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A congressional subcommittee last week drew on the expertise of an Auburn University Raymond J. Harbert College of Business faculty member in developing a better understanding of "systemically important financial institutions."

James Barth, Lowder Eminent Scholar in Finance and a Milken Institute Senior Fellow, testified at a hearing of the Subcommittee on Financial Institutions and Consumer Credit. The hearing helped members of the congressional subcommittee better understand why the 2010 Dodd-Frank Wall Street Reform and Consumer Protection Act designates bank holding companies as "systemically important financial institutions."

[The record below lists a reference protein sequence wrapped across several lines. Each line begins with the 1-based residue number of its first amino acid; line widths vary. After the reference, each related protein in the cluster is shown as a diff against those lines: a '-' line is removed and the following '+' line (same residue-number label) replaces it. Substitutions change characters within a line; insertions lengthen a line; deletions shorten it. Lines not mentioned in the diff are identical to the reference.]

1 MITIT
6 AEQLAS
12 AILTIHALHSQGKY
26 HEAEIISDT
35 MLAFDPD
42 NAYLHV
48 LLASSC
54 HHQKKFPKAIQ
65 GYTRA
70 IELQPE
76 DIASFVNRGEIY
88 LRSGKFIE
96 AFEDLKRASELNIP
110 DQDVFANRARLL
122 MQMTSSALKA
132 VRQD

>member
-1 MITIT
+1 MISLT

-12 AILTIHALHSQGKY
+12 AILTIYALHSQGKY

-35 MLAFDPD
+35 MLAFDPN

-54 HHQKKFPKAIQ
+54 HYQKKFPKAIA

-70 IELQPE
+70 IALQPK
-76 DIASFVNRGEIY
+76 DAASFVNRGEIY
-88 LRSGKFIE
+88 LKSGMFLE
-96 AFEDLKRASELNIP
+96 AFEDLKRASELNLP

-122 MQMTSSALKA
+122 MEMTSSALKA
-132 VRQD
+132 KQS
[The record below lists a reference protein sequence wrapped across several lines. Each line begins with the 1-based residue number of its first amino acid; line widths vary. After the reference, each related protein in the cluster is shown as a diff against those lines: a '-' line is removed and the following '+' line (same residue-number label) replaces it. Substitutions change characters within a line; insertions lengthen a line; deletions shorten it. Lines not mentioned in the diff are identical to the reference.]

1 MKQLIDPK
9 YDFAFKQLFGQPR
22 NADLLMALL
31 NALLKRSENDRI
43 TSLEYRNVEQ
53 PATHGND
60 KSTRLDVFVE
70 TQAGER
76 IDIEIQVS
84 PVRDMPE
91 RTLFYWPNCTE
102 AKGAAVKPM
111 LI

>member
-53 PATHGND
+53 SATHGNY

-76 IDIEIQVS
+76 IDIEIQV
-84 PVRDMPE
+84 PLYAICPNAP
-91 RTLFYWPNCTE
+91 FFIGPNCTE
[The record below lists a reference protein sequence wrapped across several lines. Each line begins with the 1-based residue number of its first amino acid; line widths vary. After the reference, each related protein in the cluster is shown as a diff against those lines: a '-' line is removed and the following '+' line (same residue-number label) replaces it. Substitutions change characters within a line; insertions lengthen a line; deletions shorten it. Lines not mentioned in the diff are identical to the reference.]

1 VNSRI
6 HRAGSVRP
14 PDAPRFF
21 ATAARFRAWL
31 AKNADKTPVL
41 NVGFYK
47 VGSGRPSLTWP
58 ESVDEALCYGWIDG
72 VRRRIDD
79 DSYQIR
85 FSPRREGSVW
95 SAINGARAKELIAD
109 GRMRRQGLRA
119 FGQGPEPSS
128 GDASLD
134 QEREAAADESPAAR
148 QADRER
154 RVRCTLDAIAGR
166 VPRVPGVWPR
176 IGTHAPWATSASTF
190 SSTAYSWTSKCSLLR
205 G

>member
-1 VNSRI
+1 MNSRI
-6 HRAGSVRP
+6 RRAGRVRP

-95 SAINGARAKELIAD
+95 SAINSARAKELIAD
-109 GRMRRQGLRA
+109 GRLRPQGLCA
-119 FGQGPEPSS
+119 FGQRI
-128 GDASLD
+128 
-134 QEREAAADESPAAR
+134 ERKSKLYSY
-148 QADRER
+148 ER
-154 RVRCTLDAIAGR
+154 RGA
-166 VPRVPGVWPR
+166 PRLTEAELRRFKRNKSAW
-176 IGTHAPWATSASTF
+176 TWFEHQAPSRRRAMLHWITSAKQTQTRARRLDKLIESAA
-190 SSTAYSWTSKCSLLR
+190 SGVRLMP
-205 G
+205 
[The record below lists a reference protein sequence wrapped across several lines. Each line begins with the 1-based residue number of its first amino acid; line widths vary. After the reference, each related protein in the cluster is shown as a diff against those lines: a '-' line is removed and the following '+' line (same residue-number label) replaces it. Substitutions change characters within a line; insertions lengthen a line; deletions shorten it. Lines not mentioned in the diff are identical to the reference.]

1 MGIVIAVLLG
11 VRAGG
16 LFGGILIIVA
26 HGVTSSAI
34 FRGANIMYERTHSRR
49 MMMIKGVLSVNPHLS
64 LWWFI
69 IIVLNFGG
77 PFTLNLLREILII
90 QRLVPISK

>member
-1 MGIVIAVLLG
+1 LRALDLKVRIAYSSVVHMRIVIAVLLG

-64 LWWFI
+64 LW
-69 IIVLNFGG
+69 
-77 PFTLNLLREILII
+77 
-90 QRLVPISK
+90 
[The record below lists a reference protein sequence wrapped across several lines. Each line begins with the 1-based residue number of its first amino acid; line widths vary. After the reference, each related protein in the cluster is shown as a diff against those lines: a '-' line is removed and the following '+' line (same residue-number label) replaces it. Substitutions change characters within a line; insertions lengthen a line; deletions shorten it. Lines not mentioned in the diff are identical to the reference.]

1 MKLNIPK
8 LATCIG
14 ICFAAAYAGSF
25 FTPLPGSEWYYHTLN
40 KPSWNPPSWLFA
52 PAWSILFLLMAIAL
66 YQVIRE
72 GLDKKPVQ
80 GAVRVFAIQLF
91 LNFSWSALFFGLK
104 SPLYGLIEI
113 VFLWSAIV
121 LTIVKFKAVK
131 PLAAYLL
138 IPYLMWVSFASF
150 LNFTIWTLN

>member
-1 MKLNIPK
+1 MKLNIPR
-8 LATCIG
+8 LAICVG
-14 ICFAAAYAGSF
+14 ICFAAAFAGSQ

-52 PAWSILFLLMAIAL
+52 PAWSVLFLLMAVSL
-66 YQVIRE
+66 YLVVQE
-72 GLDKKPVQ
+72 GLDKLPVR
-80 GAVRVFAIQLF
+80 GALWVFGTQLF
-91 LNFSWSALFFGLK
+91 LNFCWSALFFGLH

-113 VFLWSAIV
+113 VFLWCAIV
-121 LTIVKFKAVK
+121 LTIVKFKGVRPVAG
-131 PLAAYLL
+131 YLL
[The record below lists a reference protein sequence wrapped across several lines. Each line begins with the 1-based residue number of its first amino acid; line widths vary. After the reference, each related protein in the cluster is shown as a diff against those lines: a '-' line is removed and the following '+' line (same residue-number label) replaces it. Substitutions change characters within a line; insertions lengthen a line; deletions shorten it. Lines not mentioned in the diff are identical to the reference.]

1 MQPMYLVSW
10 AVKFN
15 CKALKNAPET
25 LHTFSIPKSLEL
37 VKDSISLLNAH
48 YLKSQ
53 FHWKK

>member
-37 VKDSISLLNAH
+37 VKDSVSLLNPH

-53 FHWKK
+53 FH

The subcommittee also explored alternative means of assessing the systemic importance of financial institutions, the standards and requirements adhered to by bank holding companies and the challenges and limitations in compliance with new regulatory standards.

Barth, the co-author of "Guardians of Finance: Making Regulators Work for Us," pursues research related to financial institutions and capital markets and regulatory issues. An appointee of Presidents Ronald Reagan and George H.W. Bush, Barth served as chief economist for the Office of Thrift Supervision. In June, Barth was invited to the White House to discuss his recent research with the National Economic Council.